Presentation on theme: "Clinical Program for Cerebrovascular Disorders Mount Sinai Medical Center Intracerebral Hemorrhage and A Comprehensive Overview of the Malignant Gliomas."— Presentation transcript:
Clinical Program for Cerebrovascular Disorders Mount Sinai Medical Center Intracerebral Hemorrhage and A Comprehensive Overview of the Malignant Gliomas and Their Treatment Clinical Case Presentation Clara Raquel Epstein, MD Fellow
Intracerebral Hemorrhage and Neoplasms- Pathogenesis Mechanism is unclear –Growing neoplasms develop new blood vessels to keep pace with expansion (angiographic blush) –Intracranial malignant neoplasms contain vasculature distinctive from normal cerebral blood vessels –Three patterns – Axial, Retiform, Glomeruloid Retiform is associated with increased tumor related hemorrhage Tortuous and convoluted course High incidence in Gliomas
Intracerebral Hemorrhage and Neoplasms- Pathogenesis Mechanism is unclear (continued) –Primary brain tumors have neovessels which are immature, fenestrated, and lack tight junctions – More permeable than normal and more vulnerable –Tendency to bleed b/c of increased vascular fragility and reduced mechanical support from surrounding tissue –Invasion of vessel walls further compromise vascular integrity –Tumor necrosis increases incidence of hemorrhage
Intracerebral Hemorrhage and Neoplasms- Epidemiology
Intracerebral Hemorrhage and Neoplasms- Presentation Stroke-like presentation –Lateralizing signs and abrupt change in level of alertness occurs in 24% to 62% of patients –May present in coma (25%-54%) –Progressive development of neurologic signs over several days (33%-62%) –Overall the proportion of patients with acute, subacute, or clinically silent intratumoral hemorrhage varies among different series, depending on means of diagnosis (imaging vs. autopsy)
Intracerebral Hemorrhage and Neoplasms- Diagnosis
Intracerebral Hemorrhage and Neoplasms Clinical Case Presentation A 72 year old right handed Hispanic female with a history of hypertension, depression and treated tuberculosis presented on 12/4/99 with complaints of acute onset of headache associated with flashing lights, and an episode of vomiting. In addition, the patient reported difficulty with her left visual field. Per history the patient was in her usual state of health until approximately 10 PM the evening prior to admission.
Hospital Course Initially the patient was doing well with minimal neurologic impairment with the exception of a left visual field cut. The patient was started on Dilantin for seizure prophylaxis. However, the patient’s course in the stroke unit was significant for progressive neurologic deterioration with a progression of left hemiparesis and left facial palsy despite steroid therapy. In addition, the infectious disease service was consulted for a positive RPR titer and a decision to treat the patient with a three week course of Penicillin IM was initiated.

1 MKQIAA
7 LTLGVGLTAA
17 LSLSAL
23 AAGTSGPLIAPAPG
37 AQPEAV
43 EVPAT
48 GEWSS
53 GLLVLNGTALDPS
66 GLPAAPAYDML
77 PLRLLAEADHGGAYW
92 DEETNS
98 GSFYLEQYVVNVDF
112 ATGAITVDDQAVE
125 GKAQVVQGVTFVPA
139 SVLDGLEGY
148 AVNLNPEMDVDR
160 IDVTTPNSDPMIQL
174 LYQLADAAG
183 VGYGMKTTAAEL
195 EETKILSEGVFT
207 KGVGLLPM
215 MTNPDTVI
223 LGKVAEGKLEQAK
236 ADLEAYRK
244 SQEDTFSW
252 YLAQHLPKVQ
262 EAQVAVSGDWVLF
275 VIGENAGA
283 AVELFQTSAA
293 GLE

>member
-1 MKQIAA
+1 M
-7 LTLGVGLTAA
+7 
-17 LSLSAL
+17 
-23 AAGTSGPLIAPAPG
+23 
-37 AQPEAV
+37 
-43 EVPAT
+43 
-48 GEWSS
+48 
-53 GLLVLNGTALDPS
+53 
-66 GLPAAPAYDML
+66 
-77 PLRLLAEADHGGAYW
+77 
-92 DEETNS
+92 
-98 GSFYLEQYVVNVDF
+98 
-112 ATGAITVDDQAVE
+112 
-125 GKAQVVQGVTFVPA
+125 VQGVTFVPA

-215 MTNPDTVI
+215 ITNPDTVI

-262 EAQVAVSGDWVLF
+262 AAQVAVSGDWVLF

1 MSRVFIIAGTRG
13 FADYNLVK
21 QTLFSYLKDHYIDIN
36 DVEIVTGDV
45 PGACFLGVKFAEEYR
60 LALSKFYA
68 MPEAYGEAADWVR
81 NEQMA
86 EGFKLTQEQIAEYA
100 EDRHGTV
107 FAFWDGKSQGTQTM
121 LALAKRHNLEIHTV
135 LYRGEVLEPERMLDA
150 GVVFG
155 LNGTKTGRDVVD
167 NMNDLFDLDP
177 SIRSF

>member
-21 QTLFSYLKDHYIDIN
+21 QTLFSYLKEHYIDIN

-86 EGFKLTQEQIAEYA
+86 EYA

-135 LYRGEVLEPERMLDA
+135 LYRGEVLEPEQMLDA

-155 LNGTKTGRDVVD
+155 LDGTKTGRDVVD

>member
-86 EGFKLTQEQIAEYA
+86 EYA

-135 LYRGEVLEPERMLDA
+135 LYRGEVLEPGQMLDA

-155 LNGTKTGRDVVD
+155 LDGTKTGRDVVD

Hospital Course On admission a CT scan was obtained which showed evidence of a an area of increased attenuation consistent with an intracerebral hematoma in the right parietal lobe with surrounding edema and effacement of the cortical sulci in the right frontoparietal region. Some compression of the right ventricular atrium and mild dilation of the temporal horn was seen, as well as slight mass effect on the 3 rd ventricle. No significant shift of the midline structures at this time was evident. In the posterior fossa the 4 th ventricle was normal in size and midline. It was suggested that this could represent an underlying neoplastic lesion such as a Glioblastoma multiforme.
Hospital Course A CT of the chest, abdomen and pelvis was obtained as part of the metastatic workup. A soft tissue mass in the right subpleural midlung field with irregular prominent soft tissue surrounding the right mid lobe bronchus suggested a possible neoplastic foci. In addition, nodules were seen at the right apex for which the suggestion of neoplasm could not be excluded.The pulmonary service was consulted for evaluation. It was felt that the changes may be a related to her history of tuberculosis and further diagnostic workup was deferred.
Hospital Course After significant neurologic deterioration, on 12/14/99, a repeat CT scan was obtained which showed evidence of increasing vasogenic edema surrounding the previously described right parietal hematoma. There was also greater mass effect with an increase in compression of the lateral cerebral ventricles and a mild right to left midline shift. The trapped temporal horn of the right lateral cerebral ventricle had enlarged since the previous studies as well. Neurosurgery was consulted and on 12/16/99 the patient will undergo excision of the underlying lesion utilizing frameless stereotaxy.
Adam Davis, MD Interventional Neuroradiology
A Comprehensive Overview of the Malignant Gliomas and Their Treatment